Undernews is the online report of the Progressive Review, edited by Sam Smith, who has covered Washington during all or part of one quarter of America's presidencies and edited alternative journals since 1964. The Review has been on the web since 1995. See main page for full contents

May 14, 2009


WOLF BLITZER, CNN: Will this be a single payer system along the lines of Medicare?

HUMAN SERVICES SECRETARY KATHLEEN SEBELIUS: No. I think that what the president has made it very clear is he wants to actually build on the supporting system. There are about 85 million Americans who have employer-based health coverage and are very satisfied -- a lot of them are very satisfied with the coverage they have. They don't know what's going to happen to the cost...

BLITZER: So you don't want to simply expand Medicare to include everyone?

SEBELIUS: That's correct.

BLITZER: But there are some who would like to do that.

SEBELIUS: There -- there definitely are some single-payer advocates. But that is not the president's proposal, and I think he -- he thinks choice, that Americans should have choice of doctors and providers, have an opportunity to keep that coverage that they have, if they like their coverage.

Robert Reich - Fifteen years ago, when I was a trustee of the Social Security and the Medicare trust funds (which meant, essentially, that I and a few others met periodically with the official actuary of the funds, received his report, asked a few questions, and signed some papers) both funds were supposedly in trouble. But as I learned, the timing and magnitude of the trouble depended a great deal on what assumptions the actuary used in his models. As I recall, he then assumed that the economy would grow by about 2.6 percent a year over the next seventy-five years. But go back into American history all the way to the Civil War -- including the Great Depression and the severe depressions of the late 19th century -- and the economy's average annual growth is closer to 3 percent. Use a 3 percent assumption and Social Security is flush for the next seventy-five years. . .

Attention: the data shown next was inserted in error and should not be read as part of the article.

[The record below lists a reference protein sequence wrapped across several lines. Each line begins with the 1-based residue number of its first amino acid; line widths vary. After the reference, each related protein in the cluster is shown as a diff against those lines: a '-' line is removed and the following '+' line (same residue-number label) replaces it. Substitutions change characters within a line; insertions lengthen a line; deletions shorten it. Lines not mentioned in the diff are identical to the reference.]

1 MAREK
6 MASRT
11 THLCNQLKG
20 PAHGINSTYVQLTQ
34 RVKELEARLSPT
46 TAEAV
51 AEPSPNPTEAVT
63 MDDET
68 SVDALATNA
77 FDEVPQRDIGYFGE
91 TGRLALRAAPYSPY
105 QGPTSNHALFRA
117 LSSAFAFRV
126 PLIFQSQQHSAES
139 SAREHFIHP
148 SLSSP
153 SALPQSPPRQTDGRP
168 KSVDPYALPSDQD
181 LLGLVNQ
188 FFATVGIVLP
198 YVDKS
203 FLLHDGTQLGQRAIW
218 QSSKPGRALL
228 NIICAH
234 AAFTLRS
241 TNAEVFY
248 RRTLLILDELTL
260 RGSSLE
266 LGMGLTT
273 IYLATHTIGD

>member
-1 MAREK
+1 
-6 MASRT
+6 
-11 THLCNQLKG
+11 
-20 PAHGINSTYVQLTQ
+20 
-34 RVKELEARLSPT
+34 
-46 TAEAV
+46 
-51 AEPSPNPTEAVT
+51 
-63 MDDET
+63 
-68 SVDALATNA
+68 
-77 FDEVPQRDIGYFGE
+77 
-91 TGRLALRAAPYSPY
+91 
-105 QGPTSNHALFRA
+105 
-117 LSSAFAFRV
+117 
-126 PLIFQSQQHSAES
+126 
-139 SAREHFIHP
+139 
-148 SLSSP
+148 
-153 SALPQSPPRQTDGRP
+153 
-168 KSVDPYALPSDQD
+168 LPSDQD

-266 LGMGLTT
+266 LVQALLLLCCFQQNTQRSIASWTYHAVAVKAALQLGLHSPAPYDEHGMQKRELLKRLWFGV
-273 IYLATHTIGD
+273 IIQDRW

Even if you assume Social Security is a problem, it's not a big problem. Raise the ceiling slightly on yearly wages subject to Social Security payroll taxes (now a bit over $100,000), and the problem vanishes under harsher assumptions than I'd use about the future. President Obama suggested this in the campaign and stirred up a hornet's nest because this solution apparently dips too deeply into the middle class, which made him backtrack and begin talking about raising additional Social Security payroll taxes on people earning over $250,000. Social Security would also be in safe shape if it were slightly more means tested, or if the retirement age were raised just a bit. The main point is that Social Security is a tiny problem, as these things go. . .

Don't be confused by these alarms from the Social Security and Medicare trustees. Social Security is a tiny problem. Medicare is a terrible one, but the problem is not really Medicare; it's quickly rising health-care costs. Look more closely and the real problem isn't even health-care costs; it's a system that pushes up costs by rewarding inefficiency, causing unbelievable waste, pushing over-medication, providing inadequate prevention, over-using emergency rooms because many uninsured people can't afford regular doctor checkups, and spending billions on advertising and marketing seeking to enroll healthy people and avoid sick ones.


Anonymous Anonymous said...

Since when is 75% of the American public "some single-payer advocates"? Congress is completely ignoring their actual constituents in favor of their campaign donors in the most blatant way yet.

May 15, 2009 10:06 AM  

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